Linux and UNIX Man Pages

Linux & Unix Commands - Search Man Pages

lsearch(3p) [centos man page]

LSEARCH(3P)						     POSIX Programmer's Manual						       LSEARCH(3P)

This manual page is part of the POSIX Programmer's Manual. The Linux implementation of this interface may differ (consult the correspond- ing Linux manual page for details of Linux behavior), or the interface may not be implemented on Linux. NAME
lsearch, lfind - linear search and update SYNOPSIS
#include <search.h> void *lsearch(const void *key, void *base, size_t *nelp, size_t width, int (*compar)(const void *, const void *)); void *lfind(const void *key, const void *base, size_t *nelp, size_t width, int (*compar)(const void *, const void *)); DESCRIPTION
The lsearch() function shall linearly search the table and return a pointer into the table for the matching entry. If the entry does not occur, it shall be added at the end of the table. The key argument points to the entry to be sought in the table. The base argument points to the first element in the table. The width argument is the size of an element in bytes. The nelp argument points to an integer containing the current number of elements in the table. The integer to which nelp points shall be incremented if the entry is added to the table. The compar argument points to a comparison function which the application shall supply (for example, strcmp()). It is called with two argu- ments that point to the elements being compared. The application shall ensure that the function returns 0 if the elements are equal, and non-zero otherwise. The lfind() function shall be equivalent to lsearch(), except that if the entry is not found, it is not added to the table. Instead, a null pointer is returned. RETURN VALUE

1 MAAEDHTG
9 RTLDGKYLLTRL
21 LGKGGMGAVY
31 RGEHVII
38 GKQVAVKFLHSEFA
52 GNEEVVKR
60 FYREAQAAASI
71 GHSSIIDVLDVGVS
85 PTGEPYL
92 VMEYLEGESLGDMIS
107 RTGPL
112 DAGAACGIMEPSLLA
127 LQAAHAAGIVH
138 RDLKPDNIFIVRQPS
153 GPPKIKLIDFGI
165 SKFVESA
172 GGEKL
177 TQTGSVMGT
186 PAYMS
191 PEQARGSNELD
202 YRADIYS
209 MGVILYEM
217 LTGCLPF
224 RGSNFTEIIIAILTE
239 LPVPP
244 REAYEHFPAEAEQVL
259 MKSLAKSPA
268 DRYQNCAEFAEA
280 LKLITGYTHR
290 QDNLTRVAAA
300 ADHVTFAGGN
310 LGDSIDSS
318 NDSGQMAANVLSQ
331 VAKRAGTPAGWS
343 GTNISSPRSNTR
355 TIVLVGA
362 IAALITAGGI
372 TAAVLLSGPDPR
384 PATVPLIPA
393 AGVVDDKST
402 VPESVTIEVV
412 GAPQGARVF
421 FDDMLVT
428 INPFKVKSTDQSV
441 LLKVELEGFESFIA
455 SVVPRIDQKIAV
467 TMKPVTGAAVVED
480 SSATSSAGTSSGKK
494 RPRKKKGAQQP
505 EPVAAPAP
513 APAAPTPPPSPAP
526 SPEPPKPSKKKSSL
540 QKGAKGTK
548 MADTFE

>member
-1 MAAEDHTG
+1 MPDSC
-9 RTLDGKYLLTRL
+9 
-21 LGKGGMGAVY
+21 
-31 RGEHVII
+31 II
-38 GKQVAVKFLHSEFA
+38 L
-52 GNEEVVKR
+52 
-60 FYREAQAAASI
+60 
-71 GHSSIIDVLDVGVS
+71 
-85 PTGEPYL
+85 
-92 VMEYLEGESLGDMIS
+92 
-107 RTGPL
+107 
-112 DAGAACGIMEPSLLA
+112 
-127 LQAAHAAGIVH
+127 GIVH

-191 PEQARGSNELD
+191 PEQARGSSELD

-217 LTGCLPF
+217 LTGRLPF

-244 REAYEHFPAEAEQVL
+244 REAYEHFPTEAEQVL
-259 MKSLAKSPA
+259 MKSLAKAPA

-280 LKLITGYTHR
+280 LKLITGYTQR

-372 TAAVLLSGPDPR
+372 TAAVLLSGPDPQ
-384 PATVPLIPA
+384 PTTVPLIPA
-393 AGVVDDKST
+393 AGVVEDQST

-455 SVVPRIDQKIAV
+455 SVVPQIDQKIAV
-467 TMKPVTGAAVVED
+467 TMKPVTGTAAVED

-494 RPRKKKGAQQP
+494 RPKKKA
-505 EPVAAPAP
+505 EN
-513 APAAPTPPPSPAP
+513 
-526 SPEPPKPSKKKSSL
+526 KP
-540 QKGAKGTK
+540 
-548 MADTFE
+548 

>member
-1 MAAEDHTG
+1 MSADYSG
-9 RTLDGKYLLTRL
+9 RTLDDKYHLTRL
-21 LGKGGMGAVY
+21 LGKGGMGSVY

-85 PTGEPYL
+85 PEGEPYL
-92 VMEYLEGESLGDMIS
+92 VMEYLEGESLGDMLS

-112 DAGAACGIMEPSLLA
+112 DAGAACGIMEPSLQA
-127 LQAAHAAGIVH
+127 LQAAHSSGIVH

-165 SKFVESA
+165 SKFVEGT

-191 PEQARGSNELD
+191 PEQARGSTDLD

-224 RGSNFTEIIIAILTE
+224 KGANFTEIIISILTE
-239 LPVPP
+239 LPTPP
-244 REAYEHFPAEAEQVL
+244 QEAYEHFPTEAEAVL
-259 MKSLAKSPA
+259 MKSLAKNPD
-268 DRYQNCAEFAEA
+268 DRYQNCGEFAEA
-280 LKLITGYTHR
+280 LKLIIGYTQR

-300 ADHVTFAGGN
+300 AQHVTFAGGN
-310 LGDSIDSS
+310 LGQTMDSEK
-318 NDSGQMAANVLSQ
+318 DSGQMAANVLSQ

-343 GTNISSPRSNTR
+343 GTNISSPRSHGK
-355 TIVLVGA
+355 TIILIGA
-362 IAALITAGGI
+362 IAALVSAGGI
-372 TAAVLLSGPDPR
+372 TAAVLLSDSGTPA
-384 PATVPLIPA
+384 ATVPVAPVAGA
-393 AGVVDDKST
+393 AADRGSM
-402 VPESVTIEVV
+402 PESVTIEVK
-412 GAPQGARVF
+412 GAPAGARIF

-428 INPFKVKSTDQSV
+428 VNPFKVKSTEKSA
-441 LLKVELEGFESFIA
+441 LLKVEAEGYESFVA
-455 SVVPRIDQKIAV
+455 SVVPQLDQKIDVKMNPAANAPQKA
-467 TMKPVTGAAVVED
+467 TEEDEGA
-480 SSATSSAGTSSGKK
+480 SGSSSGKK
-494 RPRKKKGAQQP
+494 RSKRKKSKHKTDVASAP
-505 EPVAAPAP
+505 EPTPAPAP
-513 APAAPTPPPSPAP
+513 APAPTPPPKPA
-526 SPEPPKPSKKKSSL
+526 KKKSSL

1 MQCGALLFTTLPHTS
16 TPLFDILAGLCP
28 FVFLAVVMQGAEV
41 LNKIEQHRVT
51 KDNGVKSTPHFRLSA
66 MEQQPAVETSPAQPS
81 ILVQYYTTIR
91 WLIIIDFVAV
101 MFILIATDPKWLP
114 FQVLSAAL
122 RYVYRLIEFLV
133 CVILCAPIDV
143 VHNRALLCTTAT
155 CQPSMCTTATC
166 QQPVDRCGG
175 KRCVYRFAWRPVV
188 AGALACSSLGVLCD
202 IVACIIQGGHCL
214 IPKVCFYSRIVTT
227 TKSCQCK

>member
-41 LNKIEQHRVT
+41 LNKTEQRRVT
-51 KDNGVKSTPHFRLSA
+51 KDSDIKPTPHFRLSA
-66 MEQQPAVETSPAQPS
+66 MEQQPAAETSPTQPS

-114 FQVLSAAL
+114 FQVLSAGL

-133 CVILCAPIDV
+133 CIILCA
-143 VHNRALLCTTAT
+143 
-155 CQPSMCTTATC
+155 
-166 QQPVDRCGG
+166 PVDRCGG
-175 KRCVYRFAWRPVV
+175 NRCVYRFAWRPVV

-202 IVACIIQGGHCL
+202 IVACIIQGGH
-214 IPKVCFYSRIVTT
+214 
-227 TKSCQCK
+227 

If the searched for entry is found, both lsearch() and lfind() shall return a pointer to it. Otherwise, lfind() shall return a null pointer and lsearch() shall return a pointer to the newly added element. Both functions shall return a null pointer in case of error. ERRORS
No errors are defined. The following sections are informative. EXAMPLES
Storing Strings in a Table This fragment reads in less than or equal to TABSIZE strings of length less than or equal to ELSIZE and stores them in a table, eliminating duplicates. #include <stdio.h> #include <string.h> #include <search.h> #define TABSIZE 50 #define ELSIZE 120 ... char line[ELSIZE], tab[TABSIZE][ELSIZE]; size_t nel = 0; ... while (fgets(line, ELSIZE, stdin) != NULL && nel < TABSIZE) (void) lsearch(line, tab, &nel, ELSIZE, (int (*)(const void *, const void *)) strcmp); ... Finding a Matching Entry The following example finds any line that reads "This is a test." . #include <search.h> #include <string.h> ... char line[ELSIZE], tab[TABSIZE][ELSIZE]; size_t nel = 0; char *findline; void *entry; findline = "This is a test. "; entry = lfind(findline, tab, &nel, ELSIZE, ( int (*)(const void *, const void *)) strcmp); APPLICATION USAGE
The comparison function need not compare every byte, so arbitrary data may be contained in the elements in addition to the values being compared. Undefined results can occur if there is not enough room in the table to add a new item. RATIONALE
hcreate(), tsearch(), the Base Definitions volume of IEEE Std 1003.1-2001, <search.h> COPYRIGHT
Portions of this text are reprinted and reproduced in electronic form from IEEE Std 1003.1, 2003 Edition, Standard for Information Technol- ogy -- Portable Operating System Interface (POSIX), The Open Group Base Specifications Issue 6, Copyright (C) 2001-2003 by the Institute of Electrical and Electronics Engineers, Inc and The Open Group. In the event of any discrepancy between this version and the original IEEE and The Open Group Standard, the original IEEE and The Open Group Standard is the referee document. The original Standard can be obtained online at . IEEE
/The Open Group 2003 LSEARCH(3P)
Man Page